Dynamic light scattering showed that the OX42-immunogene formed a heterogeneous population of aggregated polyplexes from less than 100 nm to more than 1 μm in diameter. This demonstrated that phagocytosis is one of the mechanisms by which the OX42-immunogene can be internalized. The stimulation of a respiratory burst demonstrated that the aggregated OX42-immunogene but not PEI–PEG and the OX42 antibody alone triggers a strong inflammatory response in microglia. Clearly, stimulation of an immune response is unwanted not only because this most likely trigger functions in microglia associated with their role as scavengers and cause destruction of the OX42-immunogene, but also because of potential exacerbation of neurodegeneration.

The data on ROS generation further gave evidence that the phagocytosis-induced respiratory burst not only requires aggregated large particles, but also receptors on the cell surface. Since the OX42-immunogene was developed to target CD11b on microglia and to undergo receptor-mediated endocytosis, aggregation of the OX42-immunogene most likely caused the stimulation of other receptors such as FcγR which require receptor cross-linking by antibody-coated targets (reviewed in Nimmerjahn and Ravetch, 2008). The OX42-immunogene may have mimicked antibody-coated immune complexes cleared by the phagocytic system of microglial cells. This could have occurred via phagocytosis receptors including CD11b and Fcγ-receptors as previously reported for macrophages (Thornton et al., 1996; Xia et al., 1999; Huang et al., 2011) that perform functions closely related to microglial cells.

Previous work on peripheral immune cells related to microglia revealed that CD11b and FcγRs interact to facilitate the rate of phagocytosis (Mantovani et al., 1972; Mantovani, 1975; Jongstra-Bilen et al., 2003; Huang et al., 2011). This observation becomes even more important when the binding site of OX42 on CD11b is considered. The OX42 antibody is suggested to bind to, or close to, the complement-binding site of CD11b (Robinson et al., 1986; Klegeris and McGeer, 1994; Sohn et al., 2003) which is important for phagocytosis of complement-coated apoptotic cells in absence of cytotoxic immune effector functions (Amarilyo et al., 2010; Hughes et al., 2010; Ricklin et al., 2010). The initiation of a respiratory burst therefore strongly argues for the involvement of FcγRs in uptake of the OX42-immunogene. Thus, the inability of the OX42-immunogene to cause substantial gene expression in microglia may be due to targeting receptors other than CD11b and directing the gene vehicle to a less efficient gene delivery pathway for microglial cells such as FcγR-mediated phagocytosis.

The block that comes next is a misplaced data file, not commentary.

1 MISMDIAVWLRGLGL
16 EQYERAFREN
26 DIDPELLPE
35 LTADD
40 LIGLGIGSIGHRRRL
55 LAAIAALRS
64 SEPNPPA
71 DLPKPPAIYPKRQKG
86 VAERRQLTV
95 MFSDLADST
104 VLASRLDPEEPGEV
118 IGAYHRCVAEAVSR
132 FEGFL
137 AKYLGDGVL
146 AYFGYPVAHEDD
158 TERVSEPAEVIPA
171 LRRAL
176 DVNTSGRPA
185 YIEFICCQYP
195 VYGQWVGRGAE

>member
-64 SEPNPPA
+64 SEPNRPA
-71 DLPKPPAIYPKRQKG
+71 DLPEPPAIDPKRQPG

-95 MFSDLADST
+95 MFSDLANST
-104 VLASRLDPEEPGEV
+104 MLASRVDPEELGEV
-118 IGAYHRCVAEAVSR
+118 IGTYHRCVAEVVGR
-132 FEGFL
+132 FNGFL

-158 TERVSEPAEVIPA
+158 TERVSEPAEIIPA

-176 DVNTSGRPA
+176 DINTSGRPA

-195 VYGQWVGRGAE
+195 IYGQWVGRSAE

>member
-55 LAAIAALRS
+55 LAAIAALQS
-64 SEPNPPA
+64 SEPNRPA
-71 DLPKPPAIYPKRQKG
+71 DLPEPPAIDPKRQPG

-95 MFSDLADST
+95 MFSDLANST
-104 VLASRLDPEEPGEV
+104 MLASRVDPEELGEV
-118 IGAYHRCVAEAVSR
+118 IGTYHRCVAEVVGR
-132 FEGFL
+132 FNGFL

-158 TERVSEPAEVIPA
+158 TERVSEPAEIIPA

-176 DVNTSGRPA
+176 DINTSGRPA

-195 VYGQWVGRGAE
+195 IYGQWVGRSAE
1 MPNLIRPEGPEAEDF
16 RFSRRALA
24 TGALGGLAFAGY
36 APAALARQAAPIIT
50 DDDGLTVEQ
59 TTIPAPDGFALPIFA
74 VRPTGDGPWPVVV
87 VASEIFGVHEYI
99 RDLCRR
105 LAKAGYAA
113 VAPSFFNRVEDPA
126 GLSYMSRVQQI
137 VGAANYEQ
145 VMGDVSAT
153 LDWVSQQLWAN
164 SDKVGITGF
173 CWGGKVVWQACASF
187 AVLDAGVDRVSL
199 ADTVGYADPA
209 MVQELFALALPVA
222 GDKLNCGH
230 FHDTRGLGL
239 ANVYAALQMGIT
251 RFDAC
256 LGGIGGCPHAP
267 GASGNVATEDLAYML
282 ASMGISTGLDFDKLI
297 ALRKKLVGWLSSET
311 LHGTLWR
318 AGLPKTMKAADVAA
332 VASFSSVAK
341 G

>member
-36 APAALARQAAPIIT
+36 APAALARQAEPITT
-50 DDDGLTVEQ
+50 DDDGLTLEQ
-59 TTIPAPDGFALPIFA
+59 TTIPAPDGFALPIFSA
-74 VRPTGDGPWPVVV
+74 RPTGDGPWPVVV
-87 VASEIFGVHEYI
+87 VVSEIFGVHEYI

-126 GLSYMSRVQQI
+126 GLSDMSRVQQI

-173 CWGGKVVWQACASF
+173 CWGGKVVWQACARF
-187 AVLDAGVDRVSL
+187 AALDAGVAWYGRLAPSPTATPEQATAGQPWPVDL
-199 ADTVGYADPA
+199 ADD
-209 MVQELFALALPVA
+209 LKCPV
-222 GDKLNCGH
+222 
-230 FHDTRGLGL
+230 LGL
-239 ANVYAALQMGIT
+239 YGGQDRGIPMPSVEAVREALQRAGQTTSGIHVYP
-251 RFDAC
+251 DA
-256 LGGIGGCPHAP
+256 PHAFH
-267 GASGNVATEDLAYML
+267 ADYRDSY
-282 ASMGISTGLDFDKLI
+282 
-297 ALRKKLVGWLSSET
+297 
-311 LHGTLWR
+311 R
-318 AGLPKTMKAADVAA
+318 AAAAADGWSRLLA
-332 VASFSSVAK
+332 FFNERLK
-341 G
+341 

While the respiratory burst elicited by the aggregated OX42-immunogene limits its use for microglial gene transfer, non-targeting PEI–PEG at N/P = 4 did not cause substantial gene expression in microglia either albeit the absence of ROS production. Interestingly, PEI–PEG was more successful in gene transfer in vitro, although most of the transfected cells were astrocytes. PEI–PEG did not transfect any cells in vivo and was predominantly taken up by microglial cells with subsequent intracellular degradation. The unsuccessful transfection of microglia with PEI–PEG in vivo is consistent with a previous report that used N/P-ratios as high as 15 (Kwon et al., 2010). However, the difficulty of transfecting brain cells with non-viral vehicles in vivo may not be limited to PEI–PEG, because a novel cationic polymer that showed high transfection efficiency in culture was able to increase gene transfer in vivo only slightly as compared to naked DNA (Newland et al., 2014). The phagocytic/amoeboid morphology and expression of Iba1 on the cell membrane (Ohsawa et al., 2000) further suggested that PEI–PEG also stimulated microglial activation, although through apparent different mechanisms compared to the OX42-immunogene.

Data obtained by DLS hints at the sample preparation as decisive factor for particle size and the internalization mechanism triggered. PEI-polyplexes were prepared in physiological salt solution for in vivo injections. However, for in vitro transfections these complexes were further diluted in complete cell culture medium containing FBS. In accordance with studies performed in other cell types (Ogris et al., 1998; Petersen et al., 2002; Neu et al., 2005), DLS data showed that sample preparation in general and the presence of FBS in particular shifts polyplex aggregates to smaller sizes that could favor endocytosis, at least for astrocytes. Therefore, larger aggregates may have been injected in vivo that shifted the internalization of PEI–PEG aggregates to professional phagocytes that take up large aggregates and destroy them such as microglia. While phagocytosis is a receptor-mediated internalization mechanism, non-specific internalization mechanisms such as macropinocytosis (Mayor and Pagano, 2007; Hufnagel et al., 2009; Xiang et al., 2012) may have occurred which is usually confined to immune cells such as macrophages and microglia (Kerr and Teasdale, 2009; Mandrekar et al., 2009; Mercer and Helenius, 2009).